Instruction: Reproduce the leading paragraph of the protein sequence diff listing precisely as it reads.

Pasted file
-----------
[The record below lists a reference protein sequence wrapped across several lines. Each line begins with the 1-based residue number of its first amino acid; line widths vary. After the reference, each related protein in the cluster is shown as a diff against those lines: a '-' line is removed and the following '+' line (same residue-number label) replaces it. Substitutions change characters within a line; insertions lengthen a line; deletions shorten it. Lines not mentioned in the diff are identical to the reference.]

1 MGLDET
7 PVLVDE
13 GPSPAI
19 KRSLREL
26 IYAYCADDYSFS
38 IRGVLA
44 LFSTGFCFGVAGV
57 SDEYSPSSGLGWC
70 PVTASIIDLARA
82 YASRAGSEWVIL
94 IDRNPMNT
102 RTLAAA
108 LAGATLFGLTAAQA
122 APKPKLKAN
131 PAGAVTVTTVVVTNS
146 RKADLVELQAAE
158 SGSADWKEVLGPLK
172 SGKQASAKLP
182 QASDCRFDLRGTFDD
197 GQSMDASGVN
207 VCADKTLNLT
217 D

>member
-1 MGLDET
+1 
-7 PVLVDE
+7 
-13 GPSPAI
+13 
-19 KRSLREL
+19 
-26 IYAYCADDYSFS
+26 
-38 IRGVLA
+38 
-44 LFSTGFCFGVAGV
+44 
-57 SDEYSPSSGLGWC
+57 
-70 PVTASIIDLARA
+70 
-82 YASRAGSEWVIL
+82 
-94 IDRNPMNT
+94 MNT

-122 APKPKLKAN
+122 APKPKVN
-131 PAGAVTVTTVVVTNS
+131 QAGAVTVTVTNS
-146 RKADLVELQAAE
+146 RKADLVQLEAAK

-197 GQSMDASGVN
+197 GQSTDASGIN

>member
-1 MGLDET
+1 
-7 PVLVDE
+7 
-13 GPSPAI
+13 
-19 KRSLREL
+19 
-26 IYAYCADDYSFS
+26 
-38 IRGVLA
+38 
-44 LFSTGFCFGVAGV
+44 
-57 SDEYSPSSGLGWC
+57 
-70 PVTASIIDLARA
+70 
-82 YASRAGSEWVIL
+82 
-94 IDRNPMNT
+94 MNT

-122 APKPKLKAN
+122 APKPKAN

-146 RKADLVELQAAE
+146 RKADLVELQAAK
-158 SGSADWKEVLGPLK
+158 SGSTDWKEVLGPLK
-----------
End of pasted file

[The record below lists a reference protein sequence wrapped across several lines. Each line begins with the 1-based residue number of its first amino acid; line widths vary. After the reference, each related protein in the cluster is shown as a diff against those lines: a '-' line is removed and the following '+' line (same residue-number label) replaces it. Substitutions change characters within a line; insertions lengthen a line; deletions shorten it. Lines not mentioned in the diff are identical to the reference.]